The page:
RIPEC illustrates why government meddling in education is to be avoided.

A crucial bit of advice in our quick-communication, social-media age is to force yourself to leave space between reading something that bothers you and responding to it.  Usually, this tactic will help you avoid responding heatedly to things that simply don’t matter that much.  Sometimes, you’ll avoid unforced interpersonal errors.  But sometimes, giving things further thought will lead to the conclusion that they’re worse than you’d originally thought.

A tweet from Michael DiBiase, director of the “business-backed” Rhode Island Public Expenditures Council (RIPEC) is in the third category for me:

Troubling results for state ed funding in terms of equity. Wealthy districts received the highest percentage per pupil increases. Urban core districts are not even in the top 8. Providence is 24th highest and received less than the statewide average percentage increase.

My initial thought is: What’s the point of having a formula if what you really want is to ensure maximum redistribution?  The state expended a great deal of cost and effort creating a formula that already took into account (with varying degrees of directness) things like the wealth of the community and the proportion of students requiring enhanced services.  If the point is simply that poorer districts or those with more minority students must always see the largest increases, then why bother with the formula?

If that isn’t the point, then the appropriate response to RIPEC’s finding — especially for policy analysts — should be to ask what’s going on, here.

Doing so will immediately draw one’s attention to RIPEC’s data-visualization for the nominal change, rather than the percentage change.  For one thing, a chart of the actual dollar increases brings important caveats, like the fact that it takes less money to get a bigger percentage increase when the starting amount is smaller.  Thus, number 1 for percentage increase is Jamestown, dwarfing the rest at 119%.  But Jamestown’s actual increase was in the bottom half, at $737 per student.  For comparison, Central Falls saw a per-student increase of $3,444.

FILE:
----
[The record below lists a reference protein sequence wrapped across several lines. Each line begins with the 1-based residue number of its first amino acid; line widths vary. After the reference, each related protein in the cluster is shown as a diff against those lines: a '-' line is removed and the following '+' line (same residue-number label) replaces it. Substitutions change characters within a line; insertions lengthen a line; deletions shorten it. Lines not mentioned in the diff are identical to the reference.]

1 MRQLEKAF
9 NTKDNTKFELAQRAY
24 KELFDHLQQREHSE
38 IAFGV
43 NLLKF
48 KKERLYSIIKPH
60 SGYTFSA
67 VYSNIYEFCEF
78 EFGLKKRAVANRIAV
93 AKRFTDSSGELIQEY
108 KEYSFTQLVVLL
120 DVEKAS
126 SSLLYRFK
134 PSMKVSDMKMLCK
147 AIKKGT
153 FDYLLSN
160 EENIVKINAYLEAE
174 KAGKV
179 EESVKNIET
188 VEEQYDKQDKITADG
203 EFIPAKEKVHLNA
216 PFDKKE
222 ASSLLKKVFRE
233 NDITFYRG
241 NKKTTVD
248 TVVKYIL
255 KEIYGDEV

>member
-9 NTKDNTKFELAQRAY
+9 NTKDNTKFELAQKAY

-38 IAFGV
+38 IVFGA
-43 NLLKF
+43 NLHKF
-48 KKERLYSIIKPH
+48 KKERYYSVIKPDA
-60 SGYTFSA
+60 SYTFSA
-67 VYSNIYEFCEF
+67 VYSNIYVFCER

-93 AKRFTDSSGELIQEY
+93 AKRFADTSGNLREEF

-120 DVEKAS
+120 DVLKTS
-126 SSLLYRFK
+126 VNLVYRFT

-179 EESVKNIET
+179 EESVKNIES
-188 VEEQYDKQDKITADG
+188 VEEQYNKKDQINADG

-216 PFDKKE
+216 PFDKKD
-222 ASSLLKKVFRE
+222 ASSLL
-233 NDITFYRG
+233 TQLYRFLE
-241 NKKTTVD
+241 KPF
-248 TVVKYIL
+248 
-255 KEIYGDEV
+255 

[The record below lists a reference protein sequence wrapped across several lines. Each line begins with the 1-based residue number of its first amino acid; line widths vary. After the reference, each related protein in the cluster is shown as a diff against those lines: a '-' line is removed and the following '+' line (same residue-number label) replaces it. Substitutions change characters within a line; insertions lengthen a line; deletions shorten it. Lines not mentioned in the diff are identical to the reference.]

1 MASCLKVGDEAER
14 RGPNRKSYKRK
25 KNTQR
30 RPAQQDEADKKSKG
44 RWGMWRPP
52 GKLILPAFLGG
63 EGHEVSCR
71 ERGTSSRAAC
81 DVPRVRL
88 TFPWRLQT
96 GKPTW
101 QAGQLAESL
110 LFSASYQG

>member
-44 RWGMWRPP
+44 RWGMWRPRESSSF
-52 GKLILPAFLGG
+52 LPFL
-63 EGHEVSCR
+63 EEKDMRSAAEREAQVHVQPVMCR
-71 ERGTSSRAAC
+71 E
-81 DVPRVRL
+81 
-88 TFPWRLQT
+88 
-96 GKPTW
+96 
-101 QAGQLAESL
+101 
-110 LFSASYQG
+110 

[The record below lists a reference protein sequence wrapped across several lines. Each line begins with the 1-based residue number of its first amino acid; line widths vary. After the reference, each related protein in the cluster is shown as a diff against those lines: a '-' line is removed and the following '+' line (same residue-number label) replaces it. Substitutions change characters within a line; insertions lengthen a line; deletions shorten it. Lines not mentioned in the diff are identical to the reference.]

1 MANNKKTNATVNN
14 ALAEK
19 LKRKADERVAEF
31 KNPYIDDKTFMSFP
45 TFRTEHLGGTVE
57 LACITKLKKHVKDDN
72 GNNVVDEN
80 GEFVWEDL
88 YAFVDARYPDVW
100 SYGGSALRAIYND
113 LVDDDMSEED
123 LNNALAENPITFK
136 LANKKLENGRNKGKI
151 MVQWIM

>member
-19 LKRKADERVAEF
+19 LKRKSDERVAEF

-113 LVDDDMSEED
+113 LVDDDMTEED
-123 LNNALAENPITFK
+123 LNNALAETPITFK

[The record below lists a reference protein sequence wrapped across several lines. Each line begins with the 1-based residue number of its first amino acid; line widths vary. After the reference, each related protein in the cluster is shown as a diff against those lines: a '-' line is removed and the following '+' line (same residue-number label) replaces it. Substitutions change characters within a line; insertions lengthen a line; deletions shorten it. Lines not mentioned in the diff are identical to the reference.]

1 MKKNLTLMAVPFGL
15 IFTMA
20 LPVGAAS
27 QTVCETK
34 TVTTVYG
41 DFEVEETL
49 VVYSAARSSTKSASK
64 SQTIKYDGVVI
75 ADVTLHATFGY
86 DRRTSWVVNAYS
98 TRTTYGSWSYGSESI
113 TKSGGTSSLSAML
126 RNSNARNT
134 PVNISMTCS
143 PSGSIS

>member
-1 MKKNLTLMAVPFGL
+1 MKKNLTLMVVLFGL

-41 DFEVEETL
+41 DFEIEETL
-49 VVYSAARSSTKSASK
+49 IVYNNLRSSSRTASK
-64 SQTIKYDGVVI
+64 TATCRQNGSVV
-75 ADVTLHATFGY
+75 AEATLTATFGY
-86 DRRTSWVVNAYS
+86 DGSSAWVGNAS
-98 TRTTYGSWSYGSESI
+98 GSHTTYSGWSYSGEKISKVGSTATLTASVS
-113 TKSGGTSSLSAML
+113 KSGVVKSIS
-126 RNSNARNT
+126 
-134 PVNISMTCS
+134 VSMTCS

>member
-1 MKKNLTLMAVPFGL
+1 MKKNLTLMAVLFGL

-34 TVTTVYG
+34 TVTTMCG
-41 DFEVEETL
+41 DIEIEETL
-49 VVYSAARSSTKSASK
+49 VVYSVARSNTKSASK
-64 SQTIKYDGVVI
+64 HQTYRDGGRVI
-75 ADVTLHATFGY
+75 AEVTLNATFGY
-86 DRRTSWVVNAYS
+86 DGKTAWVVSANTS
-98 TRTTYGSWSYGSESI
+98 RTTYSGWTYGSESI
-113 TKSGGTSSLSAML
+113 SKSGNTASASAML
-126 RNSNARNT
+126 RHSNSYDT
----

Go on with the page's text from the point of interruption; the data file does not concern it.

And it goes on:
Taking the analysis to a deeper conceptual level, RIPEC’s attitude implicitly assumes no change.  What if Barrington, for example, begins to see its tax base erode or its needful population of students increase?  In such cases, its percentage increase ought to be higher.  If Central Falls were to experience the inverted trends, then its percentage increase ought to be lower.

If the moral imperative is always to rig the formula such that a handful of previously identified districts always get a higher percentage increase, however, then we’re simply responding emotionally and with a high degree of unfairness that will inevitably hurt children (albeit children about whom we’re apparently not supposed to care as much).

And all of this, by the way, avoids the key question of whether more money will actually solve education problems, when some of us would argue it’s making things worse, if anything.


Featured image from Shutterstock.

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Rhett Hardwick
Rhett Hardwick
10 months ago

“The darkest places in hell are reserved for those who maintain their neutrality in times of moral crisis.” — Dante Alighieri.

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